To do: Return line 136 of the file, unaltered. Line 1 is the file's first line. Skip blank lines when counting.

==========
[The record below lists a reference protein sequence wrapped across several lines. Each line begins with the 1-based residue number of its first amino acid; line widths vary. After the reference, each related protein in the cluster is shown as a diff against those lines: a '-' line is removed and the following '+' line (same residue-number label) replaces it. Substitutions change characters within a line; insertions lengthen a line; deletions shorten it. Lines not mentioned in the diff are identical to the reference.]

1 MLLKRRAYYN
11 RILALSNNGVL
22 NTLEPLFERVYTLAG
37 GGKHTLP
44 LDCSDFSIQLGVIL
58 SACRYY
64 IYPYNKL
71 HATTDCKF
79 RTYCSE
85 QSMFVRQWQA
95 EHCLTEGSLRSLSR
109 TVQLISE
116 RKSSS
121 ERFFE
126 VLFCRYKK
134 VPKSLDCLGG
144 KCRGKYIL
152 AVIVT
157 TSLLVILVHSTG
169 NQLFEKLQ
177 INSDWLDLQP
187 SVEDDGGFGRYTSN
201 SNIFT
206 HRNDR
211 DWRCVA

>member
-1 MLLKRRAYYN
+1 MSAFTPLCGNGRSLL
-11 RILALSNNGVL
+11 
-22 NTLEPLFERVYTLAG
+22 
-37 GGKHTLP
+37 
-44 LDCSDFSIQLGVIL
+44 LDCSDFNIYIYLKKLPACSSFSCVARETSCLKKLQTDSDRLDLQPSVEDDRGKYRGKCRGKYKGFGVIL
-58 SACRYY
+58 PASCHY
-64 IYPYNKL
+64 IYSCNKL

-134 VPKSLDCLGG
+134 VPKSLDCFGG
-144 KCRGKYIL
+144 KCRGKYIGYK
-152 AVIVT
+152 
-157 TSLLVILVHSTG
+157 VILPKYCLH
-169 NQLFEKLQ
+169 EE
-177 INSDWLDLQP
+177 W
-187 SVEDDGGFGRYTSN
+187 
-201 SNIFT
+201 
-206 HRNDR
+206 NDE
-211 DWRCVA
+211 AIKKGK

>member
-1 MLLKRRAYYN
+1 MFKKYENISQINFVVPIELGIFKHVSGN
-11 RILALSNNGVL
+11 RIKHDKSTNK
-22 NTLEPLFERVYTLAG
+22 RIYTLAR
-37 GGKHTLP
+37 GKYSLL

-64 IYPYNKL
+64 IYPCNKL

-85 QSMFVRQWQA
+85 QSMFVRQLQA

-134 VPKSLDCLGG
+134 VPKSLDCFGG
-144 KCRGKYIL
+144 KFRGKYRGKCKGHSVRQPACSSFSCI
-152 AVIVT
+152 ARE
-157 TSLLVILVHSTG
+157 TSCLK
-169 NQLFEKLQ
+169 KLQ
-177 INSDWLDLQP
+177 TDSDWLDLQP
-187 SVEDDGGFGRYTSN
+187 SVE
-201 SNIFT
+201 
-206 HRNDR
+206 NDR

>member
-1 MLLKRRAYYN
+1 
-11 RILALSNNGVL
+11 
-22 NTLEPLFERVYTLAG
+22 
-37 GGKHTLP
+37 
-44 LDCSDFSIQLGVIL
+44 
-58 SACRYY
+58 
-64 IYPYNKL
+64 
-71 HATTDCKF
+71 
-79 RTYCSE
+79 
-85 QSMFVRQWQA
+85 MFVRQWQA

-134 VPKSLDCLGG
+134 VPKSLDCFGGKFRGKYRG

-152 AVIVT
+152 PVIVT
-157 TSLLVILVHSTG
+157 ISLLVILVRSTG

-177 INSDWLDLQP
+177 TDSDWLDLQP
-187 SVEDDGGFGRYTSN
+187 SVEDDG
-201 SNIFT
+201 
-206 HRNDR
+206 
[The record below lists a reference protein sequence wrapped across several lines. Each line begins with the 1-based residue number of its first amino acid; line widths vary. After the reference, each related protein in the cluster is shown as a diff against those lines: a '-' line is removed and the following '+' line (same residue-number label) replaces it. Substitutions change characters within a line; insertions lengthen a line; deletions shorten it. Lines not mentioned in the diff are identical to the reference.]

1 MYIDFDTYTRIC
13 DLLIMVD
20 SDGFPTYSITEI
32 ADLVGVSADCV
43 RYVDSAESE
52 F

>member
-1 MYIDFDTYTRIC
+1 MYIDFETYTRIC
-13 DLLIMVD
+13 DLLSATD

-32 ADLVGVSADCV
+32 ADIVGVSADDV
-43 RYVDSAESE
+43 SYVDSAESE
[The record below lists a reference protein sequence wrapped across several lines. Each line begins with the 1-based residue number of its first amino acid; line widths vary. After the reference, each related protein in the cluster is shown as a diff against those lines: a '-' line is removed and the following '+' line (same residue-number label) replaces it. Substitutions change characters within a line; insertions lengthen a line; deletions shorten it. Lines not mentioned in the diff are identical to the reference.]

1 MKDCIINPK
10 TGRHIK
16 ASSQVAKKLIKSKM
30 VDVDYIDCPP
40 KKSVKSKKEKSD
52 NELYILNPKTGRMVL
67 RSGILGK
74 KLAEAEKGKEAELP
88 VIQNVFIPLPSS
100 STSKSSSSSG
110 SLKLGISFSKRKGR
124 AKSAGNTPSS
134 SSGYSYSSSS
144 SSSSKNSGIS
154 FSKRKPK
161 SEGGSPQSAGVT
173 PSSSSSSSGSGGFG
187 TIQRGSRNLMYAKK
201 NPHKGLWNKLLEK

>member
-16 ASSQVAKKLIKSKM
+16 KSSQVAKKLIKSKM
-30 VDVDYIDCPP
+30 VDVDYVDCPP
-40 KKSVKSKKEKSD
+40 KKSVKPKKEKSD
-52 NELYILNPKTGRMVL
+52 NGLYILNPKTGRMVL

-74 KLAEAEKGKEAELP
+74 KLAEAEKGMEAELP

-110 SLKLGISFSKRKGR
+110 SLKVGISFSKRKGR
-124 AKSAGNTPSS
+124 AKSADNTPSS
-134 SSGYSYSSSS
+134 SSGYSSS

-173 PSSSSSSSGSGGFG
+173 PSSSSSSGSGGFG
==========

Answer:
-1 MYIDFDTYTRIC